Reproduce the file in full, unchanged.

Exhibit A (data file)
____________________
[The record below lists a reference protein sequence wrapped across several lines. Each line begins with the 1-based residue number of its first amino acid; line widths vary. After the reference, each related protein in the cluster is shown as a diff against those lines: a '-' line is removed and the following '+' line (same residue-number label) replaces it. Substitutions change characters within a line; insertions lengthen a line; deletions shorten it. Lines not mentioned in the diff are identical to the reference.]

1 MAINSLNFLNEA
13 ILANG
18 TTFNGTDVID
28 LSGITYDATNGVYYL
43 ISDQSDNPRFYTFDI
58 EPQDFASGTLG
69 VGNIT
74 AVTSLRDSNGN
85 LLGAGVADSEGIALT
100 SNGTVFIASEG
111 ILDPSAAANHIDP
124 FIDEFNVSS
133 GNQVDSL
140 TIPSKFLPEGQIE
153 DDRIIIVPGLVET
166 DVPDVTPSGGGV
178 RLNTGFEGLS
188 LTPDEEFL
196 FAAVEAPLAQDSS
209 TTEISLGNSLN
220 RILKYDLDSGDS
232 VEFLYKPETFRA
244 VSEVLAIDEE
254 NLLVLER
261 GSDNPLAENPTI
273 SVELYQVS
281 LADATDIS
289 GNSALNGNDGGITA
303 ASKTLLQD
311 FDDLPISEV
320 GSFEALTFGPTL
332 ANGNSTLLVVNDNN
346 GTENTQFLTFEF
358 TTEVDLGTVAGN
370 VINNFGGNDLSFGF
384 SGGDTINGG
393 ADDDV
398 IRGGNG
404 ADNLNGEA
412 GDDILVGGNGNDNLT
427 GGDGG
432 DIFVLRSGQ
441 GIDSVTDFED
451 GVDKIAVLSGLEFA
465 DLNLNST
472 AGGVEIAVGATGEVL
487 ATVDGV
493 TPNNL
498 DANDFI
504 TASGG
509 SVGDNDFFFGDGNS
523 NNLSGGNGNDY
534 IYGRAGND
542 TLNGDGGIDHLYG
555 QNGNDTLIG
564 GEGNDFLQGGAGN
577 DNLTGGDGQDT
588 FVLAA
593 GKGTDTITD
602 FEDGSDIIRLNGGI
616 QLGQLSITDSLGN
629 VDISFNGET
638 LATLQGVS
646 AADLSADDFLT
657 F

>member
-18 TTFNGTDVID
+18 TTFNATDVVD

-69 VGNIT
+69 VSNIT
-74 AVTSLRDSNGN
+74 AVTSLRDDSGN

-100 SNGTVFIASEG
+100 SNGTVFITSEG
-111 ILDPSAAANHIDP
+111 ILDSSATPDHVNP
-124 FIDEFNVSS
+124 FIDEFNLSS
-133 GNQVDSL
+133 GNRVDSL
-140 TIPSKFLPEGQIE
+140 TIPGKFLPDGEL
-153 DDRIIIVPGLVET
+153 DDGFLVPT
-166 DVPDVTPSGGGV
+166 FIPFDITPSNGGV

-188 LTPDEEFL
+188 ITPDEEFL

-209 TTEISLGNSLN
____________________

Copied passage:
[The record below lists a reference protein sequence wrapped across several lines. Each line begins with the 1-based residue number of its first amino acid; line widths vary. After the reference, each related protein in the cluster is shown as a diff against those lines: a '-' line is removed and the following '+' line (same residue-number label) replaces it. Substitutions change characters within a line; insertions lengthen a line; deletions shorten it. Lines not mentioned in the diff are identical to the reference.]

1 MAINSLNFLNEA
13 ILANG
18 TTFNGTDVID
28 LSGITYDATNGVYYL
43 ISDQSDNPRFYTFDI
58 EPQDFASGTLG
69 VGNIT
74 AVTSLRDSNGN
85 LLGAGVADSEGIALT
100 SNGTVFIASEG
111 ILDPSAAANHIDP
124 FIDEFNVSS
133 GNQVDSL
140 TIPSKFLPEGQIE
153 DDRIIIVPGLVET
166 DVPDVTPSGGGV
178 RLNTGFEGLS
188 LTPDEEFL
196 FAAVEAPLAQDSS
209 TTEISLGNSLN
220 RILKYDLDSGDS
232 VEFLYKPETFRA
244 VSEVLAIDEE
254 NLLVLER
261 GSDNPLAENPTI
273 SVELYQVS
281 LADATDIS
289 GNSALNGNDGGITA
303 ASKTLLQD
311 FDDLPISEV
320 GSFEALTFGPTL
332 ANGNSTLLVVNDNN
346 GTENTQFLTFEF
358 TTEVDLGTVAGN
370 VINNFGGNDLSFGF
384 SGGDTINGG
393 ADDDV
398 IRGGNG
404 ADNLNGEA
412 GDDILVGGNGNDNLT
427 GGDGG
432 DIFVLRSGQ
441 GIDSVTDFED
451 GVDKIAVLSGLEFA
465 DLNLNST
472 AGGVEIAVGATGEVL
487 ATVDGV
493 TPNNL
498 DANDFI
504 TASGG
509 SVGDNDFFFGDGNS
523 NNLSGGNGNDY
534 IYGRAGND
542 TLNGDGGIDHLYG
555 QNGNDTLIG
564 GEGNDFLQGGAGN
577 DNLTGGDGQDT
588 FVLAA
593 GKGTDTITD
602 FEDGSDIIRLNGGI
616 QLGQLSITDSLGN
629 VDISFNGET
638 LATLQGVS
646 AADLSADDFLT
657 F

>member
-18 TTFNGTDVID
+18 TTFNATDVVD

-69 VGNIT
+69 VSNIT
-74 AVTSLRDSNGN
+74 AVTSLRDDSGN

-100 SNGTVFIASEG
+100 SNGTVFITSEG
-111 ILDPSAAANHIDP
+111 ILDSSATPDHVNP
-124 FIDEFNVSS
+124 FIDEFNLSS
-133 GNQVDSL
+133 GNRVDSL
-140 TIPSKFLPEGQIE
+140 TIPGKFLPDGEL
-153 DDRIIIVPGLVET
+153 DDGFLVPT
-166 DVPDVTPSGGGV
+166 FIPFDITPSNGGV

-188 LTPDEEFL
+188 ITPDEEFL

-209 TTEISLGNSLN